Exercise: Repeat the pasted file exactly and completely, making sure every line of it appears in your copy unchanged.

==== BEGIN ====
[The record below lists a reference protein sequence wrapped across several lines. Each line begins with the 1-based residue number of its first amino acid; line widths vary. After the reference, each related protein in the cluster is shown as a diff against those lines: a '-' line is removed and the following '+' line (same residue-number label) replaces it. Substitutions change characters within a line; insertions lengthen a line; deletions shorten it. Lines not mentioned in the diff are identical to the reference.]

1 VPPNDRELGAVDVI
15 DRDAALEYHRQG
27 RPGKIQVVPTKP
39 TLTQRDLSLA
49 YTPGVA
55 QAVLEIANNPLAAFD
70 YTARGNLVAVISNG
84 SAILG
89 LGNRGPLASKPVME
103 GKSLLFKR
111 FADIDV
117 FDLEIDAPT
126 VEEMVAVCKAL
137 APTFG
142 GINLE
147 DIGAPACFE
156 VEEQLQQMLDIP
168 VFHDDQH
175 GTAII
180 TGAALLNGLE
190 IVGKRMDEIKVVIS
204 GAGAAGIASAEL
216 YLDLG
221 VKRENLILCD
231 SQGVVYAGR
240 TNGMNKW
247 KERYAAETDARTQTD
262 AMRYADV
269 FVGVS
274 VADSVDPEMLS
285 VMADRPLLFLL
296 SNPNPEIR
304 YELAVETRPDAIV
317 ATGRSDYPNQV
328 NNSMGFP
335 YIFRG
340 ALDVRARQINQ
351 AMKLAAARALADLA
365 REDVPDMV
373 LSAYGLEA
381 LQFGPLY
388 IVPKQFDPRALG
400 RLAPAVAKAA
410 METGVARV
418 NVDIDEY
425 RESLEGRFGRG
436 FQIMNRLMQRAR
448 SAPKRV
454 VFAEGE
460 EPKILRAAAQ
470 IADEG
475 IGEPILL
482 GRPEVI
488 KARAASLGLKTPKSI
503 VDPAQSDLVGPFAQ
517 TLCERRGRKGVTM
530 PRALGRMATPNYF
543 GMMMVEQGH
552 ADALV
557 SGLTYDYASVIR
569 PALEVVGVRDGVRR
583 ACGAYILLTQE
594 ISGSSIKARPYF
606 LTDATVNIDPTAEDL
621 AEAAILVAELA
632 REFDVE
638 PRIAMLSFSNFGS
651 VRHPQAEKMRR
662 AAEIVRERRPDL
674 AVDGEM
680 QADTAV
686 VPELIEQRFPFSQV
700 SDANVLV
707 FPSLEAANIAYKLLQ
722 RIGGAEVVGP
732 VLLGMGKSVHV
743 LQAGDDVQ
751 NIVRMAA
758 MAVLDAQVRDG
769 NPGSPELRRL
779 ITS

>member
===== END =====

[The record below lists a reference protein sequence wrapped across several lines. Each line begins with the 1-based residue number of its first amino acid; line widths vary. After the reference, each related protein in the cluster is shown as a diff against those lines: a '-' line is removed and the following '+' line (same residue-number label) replaces it. Substitutions change characters within a line; insertions lengthen a line; deletions shorten it. Lines not mentioned in the diff are identical to the reference.]

1 VPPNDRELGAVDVI
15 DRDAALEYHRQG
27 RPGKIQVVPTKP
39 TLTQRDLSLA
49 YTPGVA
55 QAVLEIANNPLAAFD
70 YTARGNLVAVISNG
84 SAILG
89 LGNRGPLASKPVME
103 GKSLLFKR
111 FADIDV
117 FDLEIDAPT
126 VEEMVAVCKAL
137 APTFG
142 GINLE
147 DIGAPACFE
156 VEEQLQQMLDIP
168 VFHDDQH
175 GTAII
180 TGAALLNGLE
190 IVGKRMDEIKVVIS
204 GAGAAGIASAEL
216 YLDLG
221 VKRENLILCD
231 SQGVVYAGR
240 TNGMNKW
247 KERYAAETDARTQTD
262 AMRYADV
269 FVGVS
274 VADSVDPEMLS
285 VMADRPLLFLL
296 SNPNPEIR
304 YELAVETRPDAIV
317 ATGRSDYPNQV
328 NNSMGFP
335 YIFRG
340 ALDVRARQINQ
351 AMKLAAARALADLA
365 REDVPDMV
373 LSAYGLEA
381 LQFGPLY
388 IVPKQFDPRALG
400 RLAPAVAKAA
410 METGVARV
418 NVDIDEY
425 RESLEGRFGRG
436 FQIMNRLMQRAR
448 SAPKRV
454 VFAEGE
460 EPKILRAAAQ
470 IADEG
475 IGEPILL
482 GRPEVI
488 KARAASLGLKTPKSI
503 VDPAQSDLVGPFAQ
517 TLCERRGRKGVTM
530 PRALGRMATPNYF
543 GMMMVEQGH
552 ADALV
557 SGLTYDYASVIR
569 PALEVVGVRDGVRR
583 ACGAYILLTQE
594 ISGSSIKARPYF
606 LTDATVNIDPTAEDL
621 AEAAILVAELA
632 REFDVE
638 PRIAMLSFSNFGS
651 VRHPQAEKMRR
662 AAEIVRERRPDL
674 AVDGEM
680 QADTAV
686 VPELIEQRFPFSQV
700 SDANVLV
707 FPSLEAANIAYKLLQ
722 RIGGAEVVGP
732 VLLGMGKSVHV
743 LQAGDDVQ
751 NIVRMAA
758 MAVLDAQVRDG
769 NPGSPELRRL
779 ITS

>member